Closing the cultural and skills gaps in digital customer experiences

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Tech projects are always straightforward roles — lead, design, build, troubleshoot, more troubleshoot, and stay on top of new technology announcements. Oh, and more problems. But the time has come to get as far as possible for automation and cloud providers, and to reconsider the role of technology and technology leaders.

It is time to open them up as more strategic supporters of business transformation. Businesses realize that this is necessary. It’s a matter of adapting the company culture, and finding or developing skills that can advance.

This is all fueled by the rush to digital that began in the spring of 2020, which made technology professionals almost overnight become advocates of customer experience.

“In the last two years, technology experts have evolved their skills to deliver resilient, transformative customer experiences,” said Chris Rittler, vice president of CX product management for Cisco. “Working together closely, the technology team has implemented an efficient process to reimagine how they create, capture, and prioritize customer experience to keep pace as business priorities shift.”

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The expanded role of technology professionals is necessary as organizations rely on the digital customer experience for their bread and butter. “Today’s technology professionals are responsible for bringing personalization and automation to customer experience solutions,” said Venu Gooty, senior vice president of digital strategy and transformation at HGS.

The key is to build the strongest bond between technology and business. “When technology professionals can share their data with marketing, sales, and customer-facing departments, it’s easier to define the changes and developments needed to support a better customer experience,” said Sharad Varshney, CEO of OvalEdge.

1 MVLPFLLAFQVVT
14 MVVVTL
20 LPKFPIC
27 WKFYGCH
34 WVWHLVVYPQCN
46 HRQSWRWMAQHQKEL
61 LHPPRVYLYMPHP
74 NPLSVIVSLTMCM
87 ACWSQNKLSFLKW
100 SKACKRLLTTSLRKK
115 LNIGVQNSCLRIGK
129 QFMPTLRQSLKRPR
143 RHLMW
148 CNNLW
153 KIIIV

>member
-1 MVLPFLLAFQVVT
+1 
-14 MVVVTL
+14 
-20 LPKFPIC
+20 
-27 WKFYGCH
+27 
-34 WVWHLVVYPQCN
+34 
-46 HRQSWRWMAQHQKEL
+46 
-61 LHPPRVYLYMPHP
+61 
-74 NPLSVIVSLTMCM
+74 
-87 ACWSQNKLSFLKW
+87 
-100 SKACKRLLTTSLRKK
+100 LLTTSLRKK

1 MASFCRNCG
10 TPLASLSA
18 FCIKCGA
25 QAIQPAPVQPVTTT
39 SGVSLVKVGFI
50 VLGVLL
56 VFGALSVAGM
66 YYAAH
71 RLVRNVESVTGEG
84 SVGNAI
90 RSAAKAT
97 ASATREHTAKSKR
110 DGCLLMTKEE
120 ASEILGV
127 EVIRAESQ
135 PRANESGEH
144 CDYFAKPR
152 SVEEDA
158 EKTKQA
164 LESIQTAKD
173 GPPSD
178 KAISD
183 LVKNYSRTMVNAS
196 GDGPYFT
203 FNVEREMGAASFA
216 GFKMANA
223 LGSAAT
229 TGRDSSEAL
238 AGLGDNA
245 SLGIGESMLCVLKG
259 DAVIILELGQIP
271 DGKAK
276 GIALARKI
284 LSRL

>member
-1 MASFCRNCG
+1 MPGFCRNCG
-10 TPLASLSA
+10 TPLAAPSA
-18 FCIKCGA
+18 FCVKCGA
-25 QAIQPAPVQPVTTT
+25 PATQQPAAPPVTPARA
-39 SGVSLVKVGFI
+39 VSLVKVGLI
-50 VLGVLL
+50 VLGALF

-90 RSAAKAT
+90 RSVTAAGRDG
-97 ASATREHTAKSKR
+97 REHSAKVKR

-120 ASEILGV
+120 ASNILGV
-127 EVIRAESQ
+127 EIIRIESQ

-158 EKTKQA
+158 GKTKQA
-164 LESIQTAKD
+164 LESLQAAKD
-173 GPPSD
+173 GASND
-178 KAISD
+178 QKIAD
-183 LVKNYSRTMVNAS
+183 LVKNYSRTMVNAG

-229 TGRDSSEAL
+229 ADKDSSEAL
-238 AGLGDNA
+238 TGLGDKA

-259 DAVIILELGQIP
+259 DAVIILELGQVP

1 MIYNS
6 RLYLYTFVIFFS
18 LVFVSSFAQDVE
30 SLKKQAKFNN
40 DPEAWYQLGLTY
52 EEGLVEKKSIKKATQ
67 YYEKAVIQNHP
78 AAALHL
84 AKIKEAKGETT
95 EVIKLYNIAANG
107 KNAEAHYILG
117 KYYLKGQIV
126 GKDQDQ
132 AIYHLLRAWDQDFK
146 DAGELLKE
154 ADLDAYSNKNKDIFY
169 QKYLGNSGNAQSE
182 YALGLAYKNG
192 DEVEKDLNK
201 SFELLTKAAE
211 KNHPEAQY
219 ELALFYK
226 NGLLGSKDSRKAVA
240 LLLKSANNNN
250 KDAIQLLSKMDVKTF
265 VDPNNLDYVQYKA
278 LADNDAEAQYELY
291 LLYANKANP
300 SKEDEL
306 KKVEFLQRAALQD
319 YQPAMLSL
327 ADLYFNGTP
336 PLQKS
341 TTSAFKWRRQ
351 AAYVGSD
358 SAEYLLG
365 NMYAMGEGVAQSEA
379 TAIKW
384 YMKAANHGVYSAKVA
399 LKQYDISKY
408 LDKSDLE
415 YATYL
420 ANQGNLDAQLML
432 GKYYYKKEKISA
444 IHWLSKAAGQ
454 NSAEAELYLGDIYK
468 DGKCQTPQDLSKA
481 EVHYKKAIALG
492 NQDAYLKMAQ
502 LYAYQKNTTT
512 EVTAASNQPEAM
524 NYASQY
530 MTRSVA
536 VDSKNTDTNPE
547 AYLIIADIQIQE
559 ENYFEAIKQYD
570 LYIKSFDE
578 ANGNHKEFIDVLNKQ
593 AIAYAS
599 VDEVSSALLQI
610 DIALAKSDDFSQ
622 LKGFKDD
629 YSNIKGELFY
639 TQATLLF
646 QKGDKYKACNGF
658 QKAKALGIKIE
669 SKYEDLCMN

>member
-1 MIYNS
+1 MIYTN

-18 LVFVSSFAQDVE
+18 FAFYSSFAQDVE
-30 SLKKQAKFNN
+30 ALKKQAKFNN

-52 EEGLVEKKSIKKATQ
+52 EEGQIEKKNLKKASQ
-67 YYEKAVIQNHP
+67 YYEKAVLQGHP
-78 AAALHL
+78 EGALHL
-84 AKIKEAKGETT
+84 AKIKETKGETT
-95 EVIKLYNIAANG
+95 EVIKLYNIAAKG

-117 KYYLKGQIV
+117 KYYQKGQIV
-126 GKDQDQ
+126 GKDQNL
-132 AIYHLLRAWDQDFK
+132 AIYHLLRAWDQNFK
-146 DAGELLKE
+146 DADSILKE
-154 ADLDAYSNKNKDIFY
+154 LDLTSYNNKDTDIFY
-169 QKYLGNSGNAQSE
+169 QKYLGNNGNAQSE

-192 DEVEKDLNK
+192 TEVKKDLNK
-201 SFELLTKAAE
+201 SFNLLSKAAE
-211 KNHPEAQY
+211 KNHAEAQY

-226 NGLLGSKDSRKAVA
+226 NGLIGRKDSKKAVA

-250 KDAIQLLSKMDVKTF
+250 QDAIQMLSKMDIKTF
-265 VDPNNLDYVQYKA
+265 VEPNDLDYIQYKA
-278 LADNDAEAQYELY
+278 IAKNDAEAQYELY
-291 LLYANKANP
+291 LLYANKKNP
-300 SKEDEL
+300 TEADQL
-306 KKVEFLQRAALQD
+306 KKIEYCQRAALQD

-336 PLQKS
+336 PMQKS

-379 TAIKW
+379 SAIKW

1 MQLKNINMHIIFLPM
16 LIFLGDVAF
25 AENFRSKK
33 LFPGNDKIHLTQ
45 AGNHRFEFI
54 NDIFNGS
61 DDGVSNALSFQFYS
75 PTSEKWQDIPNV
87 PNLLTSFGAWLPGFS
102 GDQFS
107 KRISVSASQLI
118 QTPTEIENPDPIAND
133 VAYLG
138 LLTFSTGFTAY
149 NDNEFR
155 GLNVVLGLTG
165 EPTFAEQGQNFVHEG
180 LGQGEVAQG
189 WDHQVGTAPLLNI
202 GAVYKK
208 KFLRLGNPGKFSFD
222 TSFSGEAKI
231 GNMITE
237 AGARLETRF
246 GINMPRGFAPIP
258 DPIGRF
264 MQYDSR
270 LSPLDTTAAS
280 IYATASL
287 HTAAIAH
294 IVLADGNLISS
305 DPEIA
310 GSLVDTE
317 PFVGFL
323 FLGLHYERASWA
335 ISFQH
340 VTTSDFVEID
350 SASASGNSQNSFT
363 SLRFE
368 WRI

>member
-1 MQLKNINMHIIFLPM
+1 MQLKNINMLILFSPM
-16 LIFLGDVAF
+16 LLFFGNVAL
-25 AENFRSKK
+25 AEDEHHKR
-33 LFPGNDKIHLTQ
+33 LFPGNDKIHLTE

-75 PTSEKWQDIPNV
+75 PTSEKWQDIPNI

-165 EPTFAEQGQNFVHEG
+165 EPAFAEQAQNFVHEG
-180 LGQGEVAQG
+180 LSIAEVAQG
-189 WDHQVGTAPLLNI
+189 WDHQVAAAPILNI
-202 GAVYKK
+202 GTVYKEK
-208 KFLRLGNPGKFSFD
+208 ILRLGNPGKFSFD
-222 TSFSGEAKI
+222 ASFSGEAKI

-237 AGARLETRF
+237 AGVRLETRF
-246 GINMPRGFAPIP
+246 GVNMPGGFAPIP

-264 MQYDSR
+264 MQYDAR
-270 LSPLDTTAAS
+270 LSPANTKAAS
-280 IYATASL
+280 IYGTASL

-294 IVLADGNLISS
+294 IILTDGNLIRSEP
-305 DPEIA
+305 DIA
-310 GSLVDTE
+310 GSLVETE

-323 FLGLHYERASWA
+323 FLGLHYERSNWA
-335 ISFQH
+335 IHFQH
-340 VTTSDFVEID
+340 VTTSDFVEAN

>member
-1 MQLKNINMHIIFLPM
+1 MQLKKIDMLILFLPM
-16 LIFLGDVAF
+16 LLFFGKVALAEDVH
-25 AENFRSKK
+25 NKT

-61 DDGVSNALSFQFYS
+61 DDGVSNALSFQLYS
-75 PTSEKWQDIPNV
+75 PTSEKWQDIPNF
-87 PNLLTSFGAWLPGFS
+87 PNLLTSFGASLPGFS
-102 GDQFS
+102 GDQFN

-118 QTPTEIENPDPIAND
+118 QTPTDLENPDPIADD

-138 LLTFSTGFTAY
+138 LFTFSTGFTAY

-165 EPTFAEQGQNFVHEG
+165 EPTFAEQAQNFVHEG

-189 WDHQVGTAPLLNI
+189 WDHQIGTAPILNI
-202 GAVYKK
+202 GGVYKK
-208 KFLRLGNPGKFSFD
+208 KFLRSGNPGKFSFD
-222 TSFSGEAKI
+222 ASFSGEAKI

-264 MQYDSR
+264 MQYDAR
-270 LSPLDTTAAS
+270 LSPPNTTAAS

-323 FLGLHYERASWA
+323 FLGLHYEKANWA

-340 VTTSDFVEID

CX and user experience (UX) design approaches — such as low-code, no-code tools, prototyping, and wireframing tools — “enable business analysts and business owners to demand a better consumer experience from the technology team, which in turn helps the technology team. , like developers, to better appreciate and understand CX needs,” says Gooty.

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This extends to hiring patterns — the need to “integrate, develop, and hire talent according to their needs to meet demands for customer experience skills,” Rittler said. “Skills are fundamental to digital transformation success, as they account for nearly 40% of successful transformation investments.”

As with most things, this change in focus requires a change in culture. “Implementing an effective customer experience strategy is about more than just the technology you implement; it’s about investing in a culture that prioritizes building resilient, adaptive, and transformative technology,” says Rittler. “To grow, people who work in the technology industry must be involved in digital learning platforms to help today’s learners become tomorrow’s experts.”

Another opportunity is the fact that, “There is still an ‘old guard’ in the business and technology world who are blocking progress, who see technology as a hindrance,” says Varshney. “It’s an obstacle, but it doesn’t have to be.” Instead, technology and business leaders should have equal status within the company.

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As part of the culture change, there is continuing “segregation between the business team and the technology team,” Gooty said. “Different geographies, different departments, or different reporting structures — [this separation] is still an impediment to delivering excellent customer experience. A redesigned team structure is required for success — this requires a combination of technologists, business owners, experience designers, testers, and project managers to work together.

Ultimately, it comes down to empowering business users with technology as much as the technology professionals themselves. “When organizations present a united front committed to developing a better customer experience, driven by technology through tools and training, technology teams can hone and implement these measures,” said Varshney. “Ultimately, transparent and accessible governance within an organization can support collaboration between different groups, and data governance tools can be used to directly impact user experience.”

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